Mastercard’s database for sustainable payment cards

23 July 2020 by Scott Norvall-Andersen
blog author

Mastercard has joined forces with global industry players to develop a sustainable credit card program in a bid to cut down on single-use plastics.

The financial firm has created a directory that lists sustainable materials and vendors for card products, as more than three quarters of people admit they are “very concerned” about the environment, according to a Mastercard study.

The new directory will promote sustainability for global financial institutions and is a new milestone for the company, leading to the launch of Mastercard card’s global certification scheme for approved sustainable cards.

Its sustainable card offerings are available to consumers in more than a dozen countries and have been issued by more than 60 financial institutions, including DBS Bank (Taiwan) and Crédit Agricole, with Santander issuing cards shortly. The cards are made with approved materials made from recyclable, bio-sourced, chlorine-free, degradable and ocean plastics.

The directory will enable banks to understand more about the alternatives, connect to card manufacturers and build on their own sustainability initiatives for their supply chain.

Mastercard uses its UK Global DigiSec Lab to maximize product innovation and security investments. It has invested in technology that analyses the material makeup of a card, so that customers can be confident that any Mastercard they are issuing from a sustainable material has been evaluated and verified.  The lab is also investing in leading academic research to look at environmentally friendly ways to recycle existing plastic cards.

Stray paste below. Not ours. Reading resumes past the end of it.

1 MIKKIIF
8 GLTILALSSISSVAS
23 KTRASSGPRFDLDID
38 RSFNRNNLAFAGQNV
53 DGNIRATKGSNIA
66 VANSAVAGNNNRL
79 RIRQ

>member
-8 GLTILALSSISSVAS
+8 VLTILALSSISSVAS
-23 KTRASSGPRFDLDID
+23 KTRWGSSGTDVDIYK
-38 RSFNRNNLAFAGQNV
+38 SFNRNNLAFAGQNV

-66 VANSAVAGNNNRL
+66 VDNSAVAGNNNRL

The company’s latest display of environmental best practice builds on the Greener Payments Partnership (GPP) formed by Mastercard and card manufacturers Gemalto, Giesecke+Devrient and IDEMIA to help reduce first-use PVC plastic in card manufacturing.  

Six billion payments cards are produced, usually from PVC, each year which are replaced on average every three to four years, with discarded cards going to landfills across the world.

Ajay Bhalla, president of Cyber & Intelligence, Mastercard, said: “Our goal is simple: we want to help banks offer more eco-friendly cards to consumers, and we are taking concrete steps to bring about that change. 

“This way, everyone benefits – it’s better for the environment, it’s better for business and it meets evolving consumer needs.

“We’re excited to see our efforts gaining traction in so many parts of the world and hope more organizations will join us, as we collectively use our power for good to address these urgent environmental challenges.”

LIM Him Chuan, general manager of DBS Bank (Taiwan), said: “We’re pleased to partner with Mastercard on this important environmental initiative with the new DBS Eco Card, the first credit card in Asia made from polylactic acid — a renewable and biodegradable polymer material that emits no toxic gases during incineration.

“With DBS and Mastercard focused on sustainability, this card underscores our commitment to protecting the environment as the way forward for everyone.”

Marco Briata, head of digital and payments – Crédit Agricole Italia, said: “We know our customers are looking for more sustainable products and looking for ways to effect positive change in the world. This approach has enabled us to not only deliver on a consumer need but also offer a product that’s in line with our corporate sustainability values.”

Earlier this year, Mastercard launched the Priceless Planet Coalition (PPC), a platform designed to unite corporate sustainability efforts and make meaningful investments that help protect the environment.

PPC is pledging to plant 100 million trees over five years, along with its partners, to inspire positive consumer action.